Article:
The financial world has changed — even if the scale of the change isn’t obvious in the financial sector’s 2008 bonuses.
Here is one indication of the scale of the change: the US government was — according to the latest US balance of payments data — a large net lender to the world. Yes, a net lender, not a net borrower. Foreign central banks are no longer providing the US with much new credit. Indeed, they withdrew $13.6 billion of credit from the US in the fourth quarter, as central banks’ agency sales ($96b) and the fall in their deposits in US banks (bank CDs fell by $80 billion) produced a net outflow despite record purchases of US treasuries ($179b, all short-term bills). And the US — through the Fed’s swap lines — provided a rather large sum of credit ($268 billion) to the rest of the world. For the year as a whole, the BEA data indicates the US government lent $534 billion to the rest of the world while foreign governments lent “only” $421 billion to the US.
Judging from the data on net flows, Bretton Woods II has in some sense come to an end. The world’s central banks are no longer building up reserves and thus are no longer a net source of financing to the US. It just didn’t end in the way the critics of Bretton Woods II expected — on this, Dooley and Garber are right. The fall in official flows* was offset by a rise in (net) private inflows.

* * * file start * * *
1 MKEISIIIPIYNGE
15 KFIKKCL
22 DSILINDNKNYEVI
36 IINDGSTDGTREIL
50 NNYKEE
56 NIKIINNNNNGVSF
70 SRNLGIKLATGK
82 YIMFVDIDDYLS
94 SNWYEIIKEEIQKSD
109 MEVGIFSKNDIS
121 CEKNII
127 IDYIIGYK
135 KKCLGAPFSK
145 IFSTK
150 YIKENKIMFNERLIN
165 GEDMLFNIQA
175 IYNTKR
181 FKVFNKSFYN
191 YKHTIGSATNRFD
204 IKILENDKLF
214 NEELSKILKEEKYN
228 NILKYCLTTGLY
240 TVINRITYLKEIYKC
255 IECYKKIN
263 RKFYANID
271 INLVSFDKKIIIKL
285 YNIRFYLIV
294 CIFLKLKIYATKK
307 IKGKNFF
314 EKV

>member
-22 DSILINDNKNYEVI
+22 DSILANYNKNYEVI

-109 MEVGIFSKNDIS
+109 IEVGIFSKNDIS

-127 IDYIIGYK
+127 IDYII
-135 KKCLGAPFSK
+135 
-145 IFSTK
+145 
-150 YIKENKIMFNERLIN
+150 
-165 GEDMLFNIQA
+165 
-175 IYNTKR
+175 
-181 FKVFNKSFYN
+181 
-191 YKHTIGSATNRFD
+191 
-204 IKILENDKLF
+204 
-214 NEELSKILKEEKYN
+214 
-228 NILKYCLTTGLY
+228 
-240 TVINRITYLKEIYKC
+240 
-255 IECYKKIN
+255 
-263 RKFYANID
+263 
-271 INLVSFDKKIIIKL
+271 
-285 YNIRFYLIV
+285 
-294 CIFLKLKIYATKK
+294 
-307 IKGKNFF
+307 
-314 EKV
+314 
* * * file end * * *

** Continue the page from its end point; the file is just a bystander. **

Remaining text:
Then again, Bretton Woods II also didn’t anchor a stable international financial system in the way Dooley and Garber suggested either. Both private and official demand for US financial assets has collapsed. Gross inflows are close to zero.
How then can the US still run a large current account deficit if the rest of the world isn’t buying its financial assets? There is only one answer: Americans have pulled funds from the rest of the world (call it deleveraging, call it a reversal of the carry trade or call it a flight to safety) faster than foreigners have pulled funds from the US market. Words cannot really capture the sheer violence of the swings in private capital flows that somehow produced a a rise (net) private demand for US financial assets. The modest change in net flows reflects an enormous contraction in gross flows. Look at the quarterly data — not a rolling four quarter sum — scaled to US GDP.**
To put in in plain terms, Lehman’s collapse had a bigger impact on cross-border flows than 9.11. Compare q4 2008 to q3 2001.
The enormous withdraw of private US lending to the world was offset, in part, by a surge in US official lending to the world. It was just the Fed, not the Treasury, that did all the heavy lifting.
For now, Dan Drezner doesn’t need to worry too much about the United States’ ability to be the world’s lender of last resort. A crisis may come when the US government cannot play a similar stabilizing role. But that crisis would be marked by a run out of the dollar — not a global scramble for dollars. The current crisis has constrained the United States’ ability to be the world’s importer of last resort, but not its ability to be the world’s lender of last resort. Not so long as the the world is scrambling to find dollars, the one currency the Fed can create. Here, my earlier concerns haven’t been born out.